Five-year-old Jeff Jagels, of Bakersfield, Calif., is just starting school in Kern County, but he already knows what to do when he sees a gun.That's not the troubling part. This is:
And other 5-year-olds in his neighborhood are about to learn what Jagels knows, too.
"Stop, don't touch, leave the area, tell an adult," is what the youngsters are told by cartoon character Eddie Eagle.
Local emergency room doctor Art Kellermann has treated his share of juvenile gunshot victims. He’s skeptical of any plan that puts the burden on a young child to make a critical judgment about firearms.Obviously, the key with the tapes is not to let people think, "Oh, gee, now I can put my gun down wherever I feel like!" The idea is for kids, in the rare case where there is a gun sitting out, to know to go get an adult, rather than act curiously and risk injury or worse. Perhaps many of Kellerman's patients would not have been patients if they had seen the video a few times.
“Nobody should trust Eddie Eagle to make their child any safer than before they took the program," Kellermann said. “Rather than try over and over again to gun-proof our kids, I think we ought to child-proof our guns."
There is nothing negative about having children see the tapes. I'm far more inclined to agree with the boy's father and the school superintendent:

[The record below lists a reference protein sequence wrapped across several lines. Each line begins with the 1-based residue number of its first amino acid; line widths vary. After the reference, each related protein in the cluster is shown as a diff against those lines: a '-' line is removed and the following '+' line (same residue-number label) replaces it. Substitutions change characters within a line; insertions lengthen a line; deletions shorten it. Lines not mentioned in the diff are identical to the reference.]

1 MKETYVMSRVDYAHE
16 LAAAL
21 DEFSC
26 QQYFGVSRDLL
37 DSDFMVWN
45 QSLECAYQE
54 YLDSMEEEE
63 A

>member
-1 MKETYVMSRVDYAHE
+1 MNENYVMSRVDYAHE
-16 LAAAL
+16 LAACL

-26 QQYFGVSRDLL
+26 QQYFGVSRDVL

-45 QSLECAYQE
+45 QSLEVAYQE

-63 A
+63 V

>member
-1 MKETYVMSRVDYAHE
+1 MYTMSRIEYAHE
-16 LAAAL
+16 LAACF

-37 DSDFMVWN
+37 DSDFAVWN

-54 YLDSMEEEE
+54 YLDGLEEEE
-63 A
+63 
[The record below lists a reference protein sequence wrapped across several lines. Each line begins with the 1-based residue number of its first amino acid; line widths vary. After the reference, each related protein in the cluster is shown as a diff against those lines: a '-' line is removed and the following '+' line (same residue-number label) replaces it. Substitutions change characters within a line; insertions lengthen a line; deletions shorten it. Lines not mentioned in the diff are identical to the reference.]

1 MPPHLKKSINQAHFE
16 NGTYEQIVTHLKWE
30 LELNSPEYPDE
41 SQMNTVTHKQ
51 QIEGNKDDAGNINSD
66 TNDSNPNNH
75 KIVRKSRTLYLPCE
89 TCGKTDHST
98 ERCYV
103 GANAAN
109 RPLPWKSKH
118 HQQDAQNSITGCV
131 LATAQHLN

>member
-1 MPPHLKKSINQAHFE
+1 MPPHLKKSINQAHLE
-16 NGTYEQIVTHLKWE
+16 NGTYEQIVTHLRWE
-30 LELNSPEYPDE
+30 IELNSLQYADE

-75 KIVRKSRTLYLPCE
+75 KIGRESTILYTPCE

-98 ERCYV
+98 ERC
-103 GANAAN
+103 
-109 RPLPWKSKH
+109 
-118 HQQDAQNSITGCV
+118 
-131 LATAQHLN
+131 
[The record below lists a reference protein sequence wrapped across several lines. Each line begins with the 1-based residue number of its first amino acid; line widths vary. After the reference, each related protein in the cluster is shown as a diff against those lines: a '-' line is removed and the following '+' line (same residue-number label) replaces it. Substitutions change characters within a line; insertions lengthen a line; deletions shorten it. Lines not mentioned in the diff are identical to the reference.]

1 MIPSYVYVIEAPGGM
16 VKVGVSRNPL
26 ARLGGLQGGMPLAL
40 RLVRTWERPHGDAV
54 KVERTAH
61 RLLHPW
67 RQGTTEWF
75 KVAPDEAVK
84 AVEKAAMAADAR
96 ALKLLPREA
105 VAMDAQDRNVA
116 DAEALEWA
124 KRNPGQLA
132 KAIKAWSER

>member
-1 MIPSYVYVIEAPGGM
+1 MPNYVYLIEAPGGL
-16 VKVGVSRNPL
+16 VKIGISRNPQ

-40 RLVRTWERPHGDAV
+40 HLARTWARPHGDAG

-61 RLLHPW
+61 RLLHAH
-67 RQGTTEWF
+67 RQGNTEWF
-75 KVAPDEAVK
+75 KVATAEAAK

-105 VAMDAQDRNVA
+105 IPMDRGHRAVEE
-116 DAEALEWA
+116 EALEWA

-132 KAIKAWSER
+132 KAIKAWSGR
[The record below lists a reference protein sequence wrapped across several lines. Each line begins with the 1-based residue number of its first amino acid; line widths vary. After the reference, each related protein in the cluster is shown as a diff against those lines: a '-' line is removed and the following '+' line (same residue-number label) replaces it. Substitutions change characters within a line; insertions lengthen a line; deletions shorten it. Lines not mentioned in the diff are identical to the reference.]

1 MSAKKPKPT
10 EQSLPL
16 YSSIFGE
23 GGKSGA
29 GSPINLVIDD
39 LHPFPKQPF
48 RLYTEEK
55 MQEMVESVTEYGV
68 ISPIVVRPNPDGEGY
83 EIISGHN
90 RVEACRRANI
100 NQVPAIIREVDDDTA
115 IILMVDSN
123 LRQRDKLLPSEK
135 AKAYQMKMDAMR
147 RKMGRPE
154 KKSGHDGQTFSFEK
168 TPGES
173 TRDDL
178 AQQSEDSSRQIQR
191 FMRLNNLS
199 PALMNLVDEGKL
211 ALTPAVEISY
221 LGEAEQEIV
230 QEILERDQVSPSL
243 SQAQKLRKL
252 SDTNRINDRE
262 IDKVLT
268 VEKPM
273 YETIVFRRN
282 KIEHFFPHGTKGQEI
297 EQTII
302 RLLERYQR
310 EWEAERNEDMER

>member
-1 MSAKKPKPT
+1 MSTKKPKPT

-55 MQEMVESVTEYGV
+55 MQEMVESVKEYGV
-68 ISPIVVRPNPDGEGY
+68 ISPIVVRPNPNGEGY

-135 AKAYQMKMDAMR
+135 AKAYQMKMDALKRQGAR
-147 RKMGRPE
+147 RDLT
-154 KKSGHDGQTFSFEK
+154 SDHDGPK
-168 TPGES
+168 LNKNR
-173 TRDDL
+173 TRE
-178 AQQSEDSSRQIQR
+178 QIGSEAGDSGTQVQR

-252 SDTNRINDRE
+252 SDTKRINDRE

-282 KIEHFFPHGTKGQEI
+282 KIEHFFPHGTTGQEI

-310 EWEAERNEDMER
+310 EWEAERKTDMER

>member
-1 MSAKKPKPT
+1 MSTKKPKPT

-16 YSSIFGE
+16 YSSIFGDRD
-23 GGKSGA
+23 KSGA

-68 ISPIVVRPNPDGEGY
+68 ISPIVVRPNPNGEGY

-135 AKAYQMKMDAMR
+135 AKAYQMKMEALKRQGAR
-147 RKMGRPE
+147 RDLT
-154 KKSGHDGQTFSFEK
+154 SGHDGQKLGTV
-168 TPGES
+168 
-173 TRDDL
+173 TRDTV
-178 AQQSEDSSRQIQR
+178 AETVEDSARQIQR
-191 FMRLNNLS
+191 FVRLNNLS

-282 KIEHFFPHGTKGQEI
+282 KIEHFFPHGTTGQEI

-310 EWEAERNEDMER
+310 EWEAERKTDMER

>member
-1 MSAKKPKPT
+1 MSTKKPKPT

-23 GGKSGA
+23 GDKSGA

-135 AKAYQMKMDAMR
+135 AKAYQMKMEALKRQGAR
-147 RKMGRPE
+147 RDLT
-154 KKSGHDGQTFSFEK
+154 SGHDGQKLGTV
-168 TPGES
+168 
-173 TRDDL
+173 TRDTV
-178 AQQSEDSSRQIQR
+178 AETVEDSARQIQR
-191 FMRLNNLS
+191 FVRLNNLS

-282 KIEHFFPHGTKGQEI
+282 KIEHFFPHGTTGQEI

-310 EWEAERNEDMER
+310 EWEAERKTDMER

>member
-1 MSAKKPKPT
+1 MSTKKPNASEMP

Jeff Jagels' father thinks it’s a great idea.It's interesting how many on the left want kids to be required to learn about homosexuality at a young age; but when it comes to safety, ignorance is bliss. Sad.
“I realized that this thing is incredibly effective, and I became determined to get one into every kindergarten class in Kern County along with the accompanying teaching materials,” Edward Jagels said.
Jagels, who is the Bakersfield district attorney, is a member of the NRA and said he was astonished by his son’s reaction. His little tyke wanted to watch the videotape over and over again, and quickly repeated the instructions sung by Eddie Eagle in the cartoon.
Jagels thought the project was so good, he took it to the superintendent of Kern County Schools, who liked the idea.
“The fact that we're teaching a child not to touch a gun, to walk away from it, to tell an adult about the gun, that's going to make a child safer,” said Superintendent Larry Reider.
Technorati tags: Kids, Gun Control, NRA, Eddie Eagle.
How well does this gun safety cartoon work, really?ReplyDelete
There was an experiment about this on 20/20, I think. They instructed the kids not to play with a gun and to call an adult if they saw one. The kids repeated the instructions and the adult left the room. A gun had been hidden and eventually the kids found it. Some kids ignored the instructions and began playing with the gun soon after finding it. A few of the kids held out and told the other kids to stop playing with it, but eventually even these kids yielded. I've forgotten the exact age of the kids. Kindergarten or younger, I think.
Just because the kids know what they're supposed to do, that doesn't mean they'll do it. Like many adults.
Granted. But there's no harm in teaching them - as you said, some of the kids didn't want to play with it, and told the others not to. The more this message is directed to kids, especially in ways they can relate to, the better the odds those kids will prevail.ReplyDelete
In addition, most kids don't stumble on guns with a group of others, they do so on their own. Peer pressure would play a large role in a child wanting to be the 'tough one' who plays with a gun. The message reinforced by Eddie Eagle may get that child to look for an adult rather than play.